Hatch reached out to Drager almost immediately. “Nathan was the first person I contacted,” she remarks, “because I know him and I know Quantum Technologies—they are the county’s premiere technology company and they are also very community minded in their approach to what they are trying to achieve. And,” she adds, “they are also already doing some of the work—teaching Learning In Retirement (LIR) classes and refurbishing old technology.”

Next, she reached out to Amy Kohnle, Executive Director of The United Way of Door County. “Our work is focused on the areas of healthy lifestyles, education and financial stability, and our mission is to help people to live to their fullest potential within those areas,” Kohnle says, adding, “Anything people might be struggling with where barriers need to be removed—transportation or mental health, for example—we work to remove those barriers.” She continues, “The pandemic lockdown brought to light the fact that we all don’t have equal access to technology and we learned that broadband was a necessity—a basic need, a barrier that needed to be removed. So that’s why, when Jessica approached me about being a part of this work, I said, ‘You bet, we need to be there.’”

Building county-wide high-speed internet infrastructure

A large part of Hatch and Kohnle’s role in working to increase access to broadband internet is finding the funding to install a fiber optic network throughout Door County. “In Door County, our focus is on fiber to the premise,” Hatch explains. “Other technologies, like wireless, work in places where the topography is flat,” she continues, “but, wireless needs to be updated every 6-8 years. With fiber, the baseline is 20 years, but there are case studies where it continues to work after 30–40 years. It’s a future-proof technology, and that’s what federal funding is tied to—future-proof, terrestrial, wireline service.”

Another part of Hatch’s and Kohnle’s mission is an initiative aimed at getting residents to respond to surveys that provide an accurate reflection of the internet speeds and service they are really receiving. While this may seem trivial, it is incredibly important. The previously-mentioned DCEDC study also found that Door County Internet Service Providers (ISPs) regularly over-estimate the quality of the internet they are providing. As a result, that study found “the FCC believes that almost everybody in the county has access to 25Mbps/3Mbps broadband.” Because federal funding is tied to reported broadband speeds, collecting accurate data through surveys means the county can contest reports provided to the FCC by those ISPs. Hatch explains, “We can use that data—the survey response information—to apply for grants. For those residents looking for better access to the internet,” she adds, “please fill out the surveys, please self report on the quality of your internet service.”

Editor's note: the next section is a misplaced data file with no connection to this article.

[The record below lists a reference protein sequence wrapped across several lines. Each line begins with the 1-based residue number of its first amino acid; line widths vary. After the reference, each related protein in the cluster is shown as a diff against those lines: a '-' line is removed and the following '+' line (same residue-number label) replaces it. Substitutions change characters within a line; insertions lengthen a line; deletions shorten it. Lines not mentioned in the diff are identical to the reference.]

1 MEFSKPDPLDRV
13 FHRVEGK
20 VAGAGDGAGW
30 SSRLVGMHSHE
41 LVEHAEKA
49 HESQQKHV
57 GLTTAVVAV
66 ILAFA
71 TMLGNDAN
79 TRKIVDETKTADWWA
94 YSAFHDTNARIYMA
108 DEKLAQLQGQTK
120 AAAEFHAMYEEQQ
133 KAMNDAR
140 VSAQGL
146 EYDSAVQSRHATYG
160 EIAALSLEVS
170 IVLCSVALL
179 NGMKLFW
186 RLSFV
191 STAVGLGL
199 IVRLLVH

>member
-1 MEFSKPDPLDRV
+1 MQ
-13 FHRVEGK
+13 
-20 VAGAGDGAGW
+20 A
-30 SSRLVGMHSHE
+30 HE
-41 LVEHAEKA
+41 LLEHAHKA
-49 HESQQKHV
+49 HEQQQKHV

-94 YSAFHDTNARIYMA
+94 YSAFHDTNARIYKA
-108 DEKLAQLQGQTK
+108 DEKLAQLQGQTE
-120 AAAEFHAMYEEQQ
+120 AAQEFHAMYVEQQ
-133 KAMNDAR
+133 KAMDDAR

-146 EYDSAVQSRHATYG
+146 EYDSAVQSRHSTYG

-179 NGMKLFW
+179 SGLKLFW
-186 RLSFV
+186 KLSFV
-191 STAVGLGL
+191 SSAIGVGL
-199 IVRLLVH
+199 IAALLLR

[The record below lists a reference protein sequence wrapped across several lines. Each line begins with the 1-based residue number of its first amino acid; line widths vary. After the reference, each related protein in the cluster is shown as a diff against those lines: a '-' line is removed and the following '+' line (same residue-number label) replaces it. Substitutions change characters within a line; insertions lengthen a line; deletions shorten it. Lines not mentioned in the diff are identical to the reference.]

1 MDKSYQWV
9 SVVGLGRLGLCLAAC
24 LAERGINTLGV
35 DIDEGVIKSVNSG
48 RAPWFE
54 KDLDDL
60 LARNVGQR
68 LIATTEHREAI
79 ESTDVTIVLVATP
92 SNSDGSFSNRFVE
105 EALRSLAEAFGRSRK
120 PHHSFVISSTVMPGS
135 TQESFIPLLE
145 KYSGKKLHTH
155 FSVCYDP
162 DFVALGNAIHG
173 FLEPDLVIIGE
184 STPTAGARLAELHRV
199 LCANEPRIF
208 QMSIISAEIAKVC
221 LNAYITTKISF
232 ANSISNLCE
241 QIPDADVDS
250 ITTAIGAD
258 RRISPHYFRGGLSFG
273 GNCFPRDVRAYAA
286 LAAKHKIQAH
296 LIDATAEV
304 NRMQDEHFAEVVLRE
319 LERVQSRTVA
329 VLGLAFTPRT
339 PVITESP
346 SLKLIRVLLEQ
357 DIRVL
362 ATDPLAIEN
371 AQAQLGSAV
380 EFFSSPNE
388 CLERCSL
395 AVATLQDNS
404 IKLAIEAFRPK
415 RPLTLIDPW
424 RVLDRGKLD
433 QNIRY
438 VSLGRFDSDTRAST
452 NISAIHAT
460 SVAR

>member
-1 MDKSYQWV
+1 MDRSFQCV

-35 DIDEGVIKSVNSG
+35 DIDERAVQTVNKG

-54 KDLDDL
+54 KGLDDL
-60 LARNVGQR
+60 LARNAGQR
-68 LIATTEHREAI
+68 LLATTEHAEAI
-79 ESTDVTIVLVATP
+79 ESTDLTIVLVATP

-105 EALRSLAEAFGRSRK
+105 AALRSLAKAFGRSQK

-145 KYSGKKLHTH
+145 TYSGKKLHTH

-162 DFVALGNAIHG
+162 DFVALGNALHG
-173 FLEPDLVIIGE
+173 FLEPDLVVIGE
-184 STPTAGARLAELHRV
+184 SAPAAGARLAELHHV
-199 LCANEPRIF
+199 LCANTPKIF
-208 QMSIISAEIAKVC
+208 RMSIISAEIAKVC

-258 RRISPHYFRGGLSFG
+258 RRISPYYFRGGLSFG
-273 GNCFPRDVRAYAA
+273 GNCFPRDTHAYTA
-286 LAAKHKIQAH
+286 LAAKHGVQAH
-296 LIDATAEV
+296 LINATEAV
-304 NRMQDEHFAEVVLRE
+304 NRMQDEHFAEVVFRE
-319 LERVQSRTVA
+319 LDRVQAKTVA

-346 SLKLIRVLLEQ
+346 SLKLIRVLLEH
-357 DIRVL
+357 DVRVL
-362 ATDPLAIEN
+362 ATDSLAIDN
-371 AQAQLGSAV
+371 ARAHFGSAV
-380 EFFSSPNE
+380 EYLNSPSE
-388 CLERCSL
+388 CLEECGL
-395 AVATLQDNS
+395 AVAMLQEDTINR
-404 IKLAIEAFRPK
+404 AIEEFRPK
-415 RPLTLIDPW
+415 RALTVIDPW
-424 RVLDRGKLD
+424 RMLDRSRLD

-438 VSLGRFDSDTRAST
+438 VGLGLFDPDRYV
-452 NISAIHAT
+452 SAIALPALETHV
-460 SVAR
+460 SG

While Hatch and Kohnle have been working on the funding end of the high-speed internet issue, Quantum Technologies, alongside a number of other organizations, has already begun installing a fiber optic network in portions of Door County. “As a fiber optic contractor, our role has been in construction, splicing, installation, testing, and maintaining the fiber networks,” says Drager. “We have been working with Jessica Hatch and the county, and partnering with multiple ISPs, operators, municipalities, and other fiber contractors that are advancing fiber in Door County.”

In particular, Quantum has been involved with, and integral to, the ongoing installation of a fiber optic network on Washington Island, is working with Nsight/Cellcom on the Liberty Grove and Baileys Harbor Pilot Projects, and is already connecting residents in Gills Rock.

Providing Door County residents with access to digital technology
In looking to get digital devices into the hands of those in need, Hatch points to the Dane County program called DANEnet. “DANEnet, which has been around since 1997,” she says, “is a really effective model. The qualifiers they use to provide people with devices run through the county’s HHS Department.” Hatch continues, “That means if someone is going to qualify for WIC, or medicaid, or their child qualifies for free and reduced lunches, they’ll also qualify for an affordable connectivity program. So in the future, our plan is to have local HHS counselors and other nonprofit staff fill out requests for devices, and also assist people with registering for the affordable connectivity program as qualifying providers become available in Door County.”

Like the program Hatch, Kohnle and Quantum Technologies are putting together, DANEnet provides residents with refurbished computers. By way of example, Kohnle points to the United Way to outline how the program works. “We have 10 employees in our office,” she says, “and every 3 years we try to replace our laptops if possible. We try to stagger the replacement, so that’s about 3 laptops per year in our small, 10-person office. If you scale up to a 100-person office,” she continues, “they’re probably rotating out 30 computers a year—that’s a lot of e-waste.” Instead, the program aims to set up collection sites across the county, collect the used computers, and refurbish them. “If the computers are only 3 years old,” she notes, “then they probably have another 3 to 4 years of life in them with just a few updates. And that means a family in need can have that laptop in their home—have that device that allows them to access the online world as many of us do everyday.”